Friday, April 24, 2009

Walk on - McGwire/Noonan edition

Not to keep beating on Peggy Noonan (oh, why not?), but her unconscionable remark of last Sunday about prosecution of those who condoned illegal torture ("Some things in life need to be mysterious. Sometimes you need to just keep walking. ... It's hard for me to look at a great nation issuing these documents and sending them out to the world and thinking, oh, much good will come of that.") seems to engender ever more thoughts. I wrote some here, and Andrew Sullivan continues to follow up, this time by quoting Hilzoy at Obsidian Wings:
If most people tried to make the case that prosecuting their criminal acts was just "looking backwards", or a sign that the prosecutor was motivated by a desire for retribution, they'd be laughed out of court. Imagine the likely reaction if your average crack dealer were to urge the judge not to dwell on the past, or if someone who used accounting fraud to flip houses told offered a prosecutor the chance to be "very Mandelalike in the sense [of] saying let the past be the past and let us move into the future", or if I were pulled over for speeding and, when asked if I knew how fast I was going, replied that "Some things in life need to be mysterious ... Sometimes you need to just keep walking." I don't think any of us would get very far.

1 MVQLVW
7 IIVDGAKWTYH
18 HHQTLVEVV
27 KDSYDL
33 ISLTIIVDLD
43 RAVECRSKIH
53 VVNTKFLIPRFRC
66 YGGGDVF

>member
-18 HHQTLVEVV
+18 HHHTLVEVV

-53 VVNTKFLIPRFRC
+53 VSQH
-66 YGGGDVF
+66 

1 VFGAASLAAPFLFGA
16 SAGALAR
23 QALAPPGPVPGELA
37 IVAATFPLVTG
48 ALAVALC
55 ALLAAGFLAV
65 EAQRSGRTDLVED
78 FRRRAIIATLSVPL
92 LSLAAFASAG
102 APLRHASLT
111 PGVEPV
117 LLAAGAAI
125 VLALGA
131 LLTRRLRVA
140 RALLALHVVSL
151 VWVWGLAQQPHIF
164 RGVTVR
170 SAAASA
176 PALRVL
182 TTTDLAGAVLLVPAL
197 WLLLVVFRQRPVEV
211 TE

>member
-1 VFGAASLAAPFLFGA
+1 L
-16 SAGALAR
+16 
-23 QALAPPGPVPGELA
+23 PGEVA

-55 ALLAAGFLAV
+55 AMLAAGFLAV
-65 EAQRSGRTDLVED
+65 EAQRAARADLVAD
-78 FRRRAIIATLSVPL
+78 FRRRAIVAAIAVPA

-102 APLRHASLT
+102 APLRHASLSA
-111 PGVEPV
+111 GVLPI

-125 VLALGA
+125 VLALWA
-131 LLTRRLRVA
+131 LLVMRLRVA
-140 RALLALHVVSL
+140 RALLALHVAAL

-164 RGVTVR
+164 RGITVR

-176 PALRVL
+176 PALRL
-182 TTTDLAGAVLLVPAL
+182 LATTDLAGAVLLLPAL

And I'm reminded of Mark McGwire, baseball player. He is, famously, the player who hit 583 home runs (with 70 in a single season) who, after retirement, testified in a Congressional hearing investigating steroids in baseball:
I'm not here to talk about the past. I'm here to be positive about this subject.
That testimony made McGwire the poster boy for all that's wrong in sports today, and has made it highly unlikely that he will have a serious shot at the Baseball Hall of Fame in the near term. His attempt to erase the past was seen as evasion, and called all his accomplishments into question.

And, if the world were fair, we would do the same to Peggy Noonan. The contrast between her status as a journalist and her unwillingness to discover the truth of American-approved torture would be seen as disqualifying, and we would not only not grant her the honors she continues to receive, we would efface her from her role as leading light pundit. Her name should be just as much a joke as is that of Mark McGwire.

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